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Anxiety & Decision Making
November 13, 2013 - Ernest Hohmeyer
Does stress or anxiety play a role in our decision-making?
We live in an information age where you can hear about everything – whether you want to or not. It is difficult sometimes to discern how accurate some of this information is. Perhaps this is one of the reasons why there are so many reviews or opinion sites.
Who’s Opinion Counts?
And think about this for a minute: We often don’t buy anything from a toaster to a car without checking some kind of review. When traveling, we often look at what others have said about a place to stay or eat.
Yet who are these people we pay so much attention to? What is their expertise or background?
Does it even matter anymore?
Years ago we would talk to a technician or an expert like a mechanic or our downtown shop owner. We tried to find out technical information from qualified sources. Now we seem to be more interested in comments and opinions about how people like you and me FEEL about a product.
Comments & Customers
Tell a story; be known as an expert, give an opinion is what many are pontificating on how to market - you. Just describing your product does not seem good enough anymore. Create a conversation, a buzz or even a “rave.” Add a little controversy – is that always a bad thing these days?
Yes, everyone seems to be commenting on everything.
The Anxiety Factor?
And for a small business person or community organization, I wonder if we are living in too much anxiety of all of this.
It’s tough enough to make a decision. Entrepreneurship is all about assessing risk. How we forge making a business decision based on some unknown future – now that has stress and anxiety written all over it. Do I invest in my business this winter? How much inventory should I buy? How many employees should I retain? Will there be snow?
Black or Gray?
But now one wrong move and it can be broadcast all over. And the thing is, it doesn’t even have to be wrong move – it can be just someone’s opinion.
In an article “What’s Fear Got to Do with Business – Living Beyond the Sidewalk” by Ellie Winslow, who is also the author of the book “Growing Your Rural Business,” discusses how fear can make for “faulty business decisions.”
Here is what is interesting: “Repeated fear (stress) causes changes in areas of the brain related to decision making.”
This reminds me of the axiom: “Negativity breeds negativity.”
Holding Us Back?
“There are plenty of fears and excuses that hold us back from getting what we want as entrepreneurs. But success (and failure) is a choice” writes Lewis Howes in a recent Entrepreneur Magazine article “Keys to Success: Overcoming 5 Fears That Hold Entrepreneurs Back.”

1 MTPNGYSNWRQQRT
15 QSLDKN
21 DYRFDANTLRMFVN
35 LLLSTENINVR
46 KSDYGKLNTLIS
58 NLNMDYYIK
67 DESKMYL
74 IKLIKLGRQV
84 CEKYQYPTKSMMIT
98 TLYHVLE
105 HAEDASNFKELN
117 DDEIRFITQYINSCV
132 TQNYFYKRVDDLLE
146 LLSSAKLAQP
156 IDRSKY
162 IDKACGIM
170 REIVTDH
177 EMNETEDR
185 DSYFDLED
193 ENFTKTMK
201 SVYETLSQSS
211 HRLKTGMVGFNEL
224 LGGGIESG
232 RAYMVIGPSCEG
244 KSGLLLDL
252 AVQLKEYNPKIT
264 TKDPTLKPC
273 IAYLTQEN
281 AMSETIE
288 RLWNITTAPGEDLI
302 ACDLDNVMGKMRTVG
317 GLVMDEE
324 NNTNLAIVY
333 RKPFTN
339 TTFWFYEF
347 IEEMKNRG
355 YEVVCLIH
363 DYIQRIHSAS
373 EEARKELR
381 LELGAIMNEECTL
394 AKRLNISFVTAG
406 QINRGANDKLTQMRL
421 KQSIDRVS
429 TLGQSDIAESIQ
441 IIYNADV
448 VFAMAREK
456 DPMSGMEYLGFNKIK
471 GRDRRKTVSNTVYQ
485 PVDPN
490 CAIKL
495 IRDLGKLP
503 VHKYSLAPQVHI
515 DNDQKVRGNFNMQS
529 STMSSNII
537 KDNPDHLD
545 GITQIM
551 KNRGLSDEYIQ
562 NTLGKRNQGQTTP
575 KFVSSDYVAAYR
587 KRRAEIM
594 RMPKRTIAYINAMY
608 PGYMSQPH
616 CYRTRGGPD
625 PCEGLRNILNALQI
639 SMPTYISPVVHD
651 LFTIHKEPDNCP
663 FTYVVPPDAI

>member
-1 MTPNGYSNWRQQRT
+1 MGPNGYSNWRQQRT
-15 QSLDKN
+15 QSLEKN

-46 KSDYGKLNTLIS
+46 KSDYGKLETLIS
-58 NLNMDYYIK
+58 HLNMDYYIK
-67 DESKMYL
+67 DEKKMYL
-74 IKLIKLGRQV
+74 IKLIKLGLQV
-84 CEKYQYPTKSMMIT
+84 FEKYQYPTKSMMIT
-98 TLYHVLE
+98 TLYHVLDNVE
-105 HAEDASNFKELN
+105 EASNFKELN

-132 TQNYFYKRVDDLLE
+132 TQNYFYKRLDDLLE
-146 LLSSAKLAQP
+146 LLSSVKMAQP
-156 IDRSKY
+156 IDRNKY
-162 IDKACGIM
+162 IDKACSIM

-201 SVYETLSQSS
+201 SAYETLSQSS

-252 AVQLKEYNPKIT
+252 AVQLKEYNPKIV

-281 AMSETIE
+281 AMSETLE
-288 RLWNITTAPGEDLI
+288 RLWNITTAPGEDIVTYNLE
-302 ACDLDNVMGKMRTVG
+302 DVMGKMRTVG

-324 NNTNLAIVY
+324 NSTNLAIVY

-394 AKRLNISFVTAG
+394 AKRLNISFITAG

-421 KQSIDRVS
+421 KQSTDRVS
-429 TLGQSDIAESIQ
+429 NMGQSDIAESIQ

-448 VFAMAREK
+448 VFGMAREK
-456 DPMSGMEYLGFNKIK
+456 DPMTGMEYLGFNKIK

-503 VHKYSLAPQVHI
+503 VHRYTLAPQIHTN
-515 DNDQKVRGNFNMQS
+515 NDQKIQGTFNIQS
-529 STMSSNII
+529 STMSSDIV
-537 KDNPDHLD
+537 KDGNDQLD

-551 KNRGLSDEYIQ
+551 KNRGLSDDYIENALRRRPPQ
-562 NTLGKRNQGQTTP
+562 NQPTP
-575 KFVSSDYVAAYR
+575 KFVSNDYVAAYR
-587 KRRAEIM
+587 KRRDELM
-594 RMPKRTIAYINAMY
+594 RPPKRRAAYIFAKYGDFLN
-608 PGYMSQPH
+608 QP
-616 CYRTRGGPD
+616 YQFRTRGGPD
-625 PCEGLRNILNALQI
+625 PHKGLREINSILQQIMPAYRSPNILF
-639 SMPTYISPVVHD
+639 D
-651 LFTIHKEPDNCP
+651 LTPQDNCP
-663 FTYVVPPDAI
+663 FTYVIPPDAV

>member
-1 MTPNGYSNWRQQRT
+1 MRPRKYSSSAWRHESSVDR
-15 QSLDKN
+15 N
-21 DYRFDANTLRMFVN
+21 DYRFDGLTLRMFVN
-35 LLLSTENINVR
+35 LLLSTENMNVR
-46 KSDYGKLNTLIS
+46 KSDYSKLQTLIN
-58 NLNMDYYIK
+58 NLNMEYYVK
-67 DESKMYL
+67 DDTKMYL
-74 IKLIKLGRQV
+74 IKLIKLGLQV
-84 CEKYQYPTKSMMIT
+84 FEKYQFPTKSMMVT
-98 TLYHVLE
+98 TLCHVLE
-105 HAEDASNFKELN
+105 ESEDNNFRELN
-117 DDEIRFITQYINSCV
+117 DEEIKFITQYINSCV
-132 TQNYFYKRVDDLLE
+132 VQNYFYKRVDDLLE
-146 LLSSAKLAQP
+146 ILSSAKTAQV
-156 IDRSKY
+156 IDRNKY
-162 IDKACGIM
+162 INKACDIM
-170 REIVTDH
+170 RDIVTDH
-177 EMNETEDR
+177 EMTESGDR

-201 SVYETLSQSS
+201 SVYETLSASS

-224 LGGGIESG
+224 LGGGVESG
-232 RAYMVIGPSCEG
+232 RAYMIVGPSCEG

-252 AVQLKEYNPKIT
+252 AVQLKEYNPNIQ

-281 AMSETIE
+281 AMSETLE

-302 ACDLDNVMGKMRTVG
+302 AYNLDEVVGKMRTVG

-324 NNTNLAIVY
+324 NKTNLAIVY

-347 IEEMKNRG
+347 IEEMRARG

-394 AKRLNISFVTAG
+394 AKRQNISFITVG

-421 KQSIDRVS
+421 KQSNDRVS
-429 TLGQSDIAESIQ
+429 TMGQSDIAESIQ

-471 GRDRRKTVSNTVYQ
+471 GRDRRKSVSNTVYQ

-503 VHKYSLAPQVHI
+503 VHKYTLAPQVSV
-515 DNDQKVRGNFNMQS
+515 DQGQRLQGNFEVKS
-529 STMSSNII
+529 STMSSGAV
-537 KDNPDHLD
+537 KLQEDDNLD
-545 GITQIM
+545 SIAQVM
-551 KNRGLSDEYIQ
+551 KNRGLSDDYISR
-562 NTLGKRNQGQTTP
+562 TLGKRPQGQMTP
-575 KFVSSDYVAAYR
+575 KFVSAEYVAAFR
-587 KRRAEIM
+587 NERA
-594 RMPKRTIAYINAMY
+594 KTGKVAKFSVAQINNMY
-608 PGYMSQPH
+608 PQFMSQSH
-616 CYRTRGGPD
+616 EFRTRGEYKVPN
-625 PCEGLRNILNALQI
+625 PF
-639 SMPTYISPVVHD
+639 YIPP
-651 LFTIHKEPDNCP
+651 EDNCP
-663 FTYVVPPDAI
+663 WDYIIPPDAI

Howes talks about 5 common fears entrepreneurs have including:
• Not believing in yourself • Feeling you have to be “absolutely perfect” • Believing you lack enough experience to move forward
Keep It Simple?
Howes talks about “get things done” and “building small wins each day so you can gain the confidence you need to take on a goals game in your business.” “Make it a game,” he suggests, “to see how many small victories each day you can have.”
And maybe this is where all this information available gives us the wrong impression. It seems so complicated sometimes. But being involved in a community effort or a business is also about the simple things: customer service, value, consistency and a giving the customer a sense of confidence in what you offer.
And that may be the hard part: to avoid the feeling of waiting for the next bad thing to happen and to be able to turn it around. Your customers are smart and they can read body language or note the tone of your on-line presence.
I keep next to my desk an older Entrepreneur magazine article. In “How to Break Through Fear and Self-Doubt” Grant Cardone writes “Fear and self-doubt plague all of us. To the degree you can overcome your insecurities, you will experience freedom to be yourself and reach your full potential as an entrepreneur.”
Here is the one thing that struck me though: keep challenging yourself by moving beyond your comfort zone.
“Very successful people don't seek comfort;” Cardone states, “they seek success and are willing to do what is most uncomfortable. But most of the world is seeking comfort and familiarity, which are traps that cause you to settle for the mediocre. If you want to get to the next level of your business, you've got to be comfortable being uncomfortable.”
The article “What’s Fear Got to Do with Business – Living Beyond the Sidewalk” concludes “Your success is hugely dependent on what you believe about it.” They state: “The few who look forward, while always knocking on new doors, no matter how futile it may seem or how insignificant their progress, will be successful while others just keep waiting for things to get better.”
It's a new world to be brave in.
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